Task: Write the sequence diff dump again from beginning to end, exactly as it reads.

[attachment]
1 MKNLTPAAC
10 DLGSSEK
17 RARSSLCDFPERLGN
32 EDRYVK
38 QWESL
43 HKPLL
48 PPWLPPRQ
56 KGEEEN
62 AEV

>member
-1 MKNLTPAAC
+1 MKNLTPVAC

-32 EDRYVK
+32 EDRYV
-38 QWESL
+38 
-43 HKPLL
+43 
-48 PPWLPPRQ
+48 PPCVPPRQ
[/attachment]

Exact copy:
1 MKNLTPAAC
10 DLGSSEK
17 RARSSLCDFPERLGN
32 EDRYVK
38 QWESL
43 HKPLL
48 PPWLPPRQ
56 KGEEEN
62 AEV

>member
-1 MKNLTPAAC
+1 MKNLTPVAC

-32 EDRYVK
+32 EDRYV
-38 QWESL
+38 
-43 HKPLL
+43 
-48 PPWLPPRQ
+48 PPCVPPRQ